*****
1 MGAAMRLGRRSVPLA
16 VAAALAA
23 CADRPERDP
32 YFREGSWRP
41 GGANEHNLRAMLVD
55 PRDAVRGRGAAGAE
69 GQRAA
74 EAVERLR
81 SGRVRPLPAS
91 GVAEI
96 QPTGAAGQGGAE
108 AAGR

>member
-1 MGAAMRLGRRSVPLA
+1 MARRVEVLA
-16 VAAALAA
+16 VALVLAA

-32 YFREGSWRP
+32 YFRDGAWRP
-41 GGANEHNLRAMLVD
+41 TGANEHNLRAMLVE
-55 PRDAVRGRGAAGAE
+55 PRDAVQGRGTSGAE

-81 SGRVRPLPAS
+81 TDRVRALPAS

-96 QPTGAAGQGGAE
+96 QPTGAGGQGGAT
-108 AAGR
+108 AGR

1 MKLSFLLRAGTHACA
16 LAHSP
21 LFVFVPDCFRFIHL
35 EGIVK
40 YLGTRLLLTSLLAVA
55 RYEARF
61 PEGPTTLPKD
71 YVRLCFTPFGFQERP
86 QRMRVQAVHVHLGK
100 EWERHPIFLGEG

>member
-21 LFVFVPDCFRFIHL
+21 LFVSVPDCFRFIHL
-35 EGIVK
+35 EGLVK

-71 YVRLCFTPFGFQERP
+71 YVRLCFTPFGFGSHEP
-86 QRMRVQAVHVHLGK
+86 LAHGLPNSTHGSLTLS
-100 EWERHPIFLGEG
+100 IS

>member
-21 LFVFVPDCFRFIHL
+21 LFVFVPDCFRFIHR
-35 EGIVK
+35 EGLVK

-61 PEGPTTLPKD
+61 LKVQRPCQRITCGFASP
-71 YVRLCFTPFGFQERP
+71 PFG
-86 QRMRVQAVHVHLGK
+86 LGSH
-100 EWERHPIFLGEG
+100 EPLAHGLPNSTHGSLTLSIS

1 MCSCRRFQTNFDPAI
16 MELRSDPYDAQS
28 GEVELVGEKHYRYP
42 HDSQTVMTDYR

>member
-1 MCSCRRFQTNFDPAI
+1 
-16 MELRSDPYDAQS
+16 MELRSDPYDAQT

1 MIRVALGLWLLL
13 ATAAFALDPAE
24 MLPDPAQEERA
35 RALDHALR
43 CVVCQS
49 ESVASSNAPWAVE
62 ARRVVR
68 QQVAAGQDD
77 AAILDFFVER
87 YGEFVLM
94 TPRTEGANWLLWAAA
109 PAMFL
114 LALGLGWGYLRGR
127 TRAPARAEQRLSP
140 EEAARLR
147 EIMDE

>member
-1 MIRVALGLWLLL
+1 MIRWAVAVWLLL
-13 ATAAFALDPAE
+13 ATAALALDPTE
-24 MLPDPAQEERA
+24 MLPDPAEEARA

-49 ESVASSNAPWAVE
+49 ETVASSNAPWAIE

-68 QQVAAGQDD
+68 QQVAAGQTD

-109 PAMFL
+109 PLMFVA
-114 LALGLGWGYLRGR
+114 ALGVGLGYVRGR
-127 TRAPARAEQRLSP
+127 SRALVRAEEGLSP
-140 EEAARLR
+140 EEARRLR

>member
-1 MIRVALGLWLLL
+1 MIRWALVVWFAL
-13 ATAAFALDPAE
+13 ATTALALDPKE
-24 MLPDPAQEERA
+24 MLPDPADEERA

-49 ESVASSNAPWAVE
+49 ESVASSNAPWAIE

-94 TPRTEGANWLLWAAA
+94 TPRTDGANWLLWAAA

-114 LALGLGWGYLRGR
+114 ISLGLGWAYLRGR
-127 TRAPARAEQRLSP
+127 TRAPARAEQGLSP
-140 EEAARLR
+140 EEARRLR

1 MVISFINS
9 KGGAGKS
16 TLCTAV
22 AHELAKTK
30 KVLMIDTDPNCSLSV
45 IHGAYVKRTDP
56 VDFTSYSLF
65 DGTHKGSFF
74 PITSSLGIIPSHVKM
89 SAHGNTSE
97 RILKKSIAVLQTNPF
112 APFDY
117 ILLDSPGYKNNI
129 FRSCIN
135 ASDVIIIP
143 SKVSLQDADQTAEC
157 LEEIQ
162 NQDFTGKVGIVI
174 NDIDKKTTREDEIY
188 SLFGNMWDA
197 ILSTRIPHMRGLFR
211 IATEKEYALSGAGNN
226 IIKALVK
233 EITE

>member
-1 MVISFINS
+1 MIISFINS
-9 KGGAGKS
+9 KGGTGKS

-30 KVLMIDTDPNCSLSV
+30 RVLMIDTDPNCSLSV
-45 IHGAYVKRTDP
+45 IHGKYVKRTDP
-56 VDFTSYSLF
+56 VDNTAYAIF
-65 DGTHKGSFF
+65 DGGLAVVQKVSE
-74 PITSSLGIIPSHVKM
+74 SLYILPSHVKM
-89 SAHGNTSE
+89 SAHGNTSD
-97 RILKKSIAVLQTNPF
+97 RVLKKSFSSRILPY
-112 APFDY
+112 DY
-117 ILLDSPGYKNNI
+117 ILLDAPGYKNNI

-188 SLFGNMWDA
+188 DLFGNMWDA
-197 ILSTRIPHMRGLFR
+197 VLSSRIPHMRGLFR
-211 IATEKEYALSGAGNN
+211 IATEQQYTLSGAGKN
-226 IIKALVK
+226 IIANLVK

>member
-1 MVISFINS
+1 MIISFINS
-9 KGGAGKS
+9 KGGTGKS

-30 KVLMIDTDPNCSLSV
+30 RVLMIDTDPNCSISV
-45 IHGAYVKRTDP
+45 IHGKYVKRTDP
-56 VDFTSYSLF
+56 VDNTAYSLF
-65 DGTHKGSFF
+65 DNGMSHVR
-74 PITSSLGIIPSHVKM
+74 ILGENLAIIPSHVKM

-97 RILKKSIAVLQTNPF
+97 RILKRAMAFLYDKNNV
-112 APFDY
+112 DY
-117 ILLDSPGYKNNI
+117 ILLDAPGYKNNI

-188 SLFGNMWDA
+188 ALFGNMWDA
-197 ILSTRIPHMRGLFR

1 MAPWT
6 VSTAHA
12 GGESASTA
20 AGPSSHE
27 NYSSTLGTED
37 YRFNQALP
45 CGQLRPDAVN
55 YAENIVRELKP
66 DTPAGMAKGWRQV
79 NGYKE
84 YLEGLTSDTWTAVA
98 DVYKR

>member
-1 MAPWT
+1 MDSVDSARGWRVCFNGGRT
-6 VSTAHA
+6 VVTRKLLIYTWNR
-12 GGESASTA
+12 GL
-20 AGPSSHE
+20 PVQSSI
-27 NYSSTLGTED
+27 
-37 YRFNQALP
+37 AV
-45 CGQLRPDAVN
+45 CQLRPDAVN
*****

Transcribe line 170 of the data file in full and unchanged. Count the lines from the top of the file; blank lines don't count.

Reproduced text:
-117 ILLDSPGYKNNI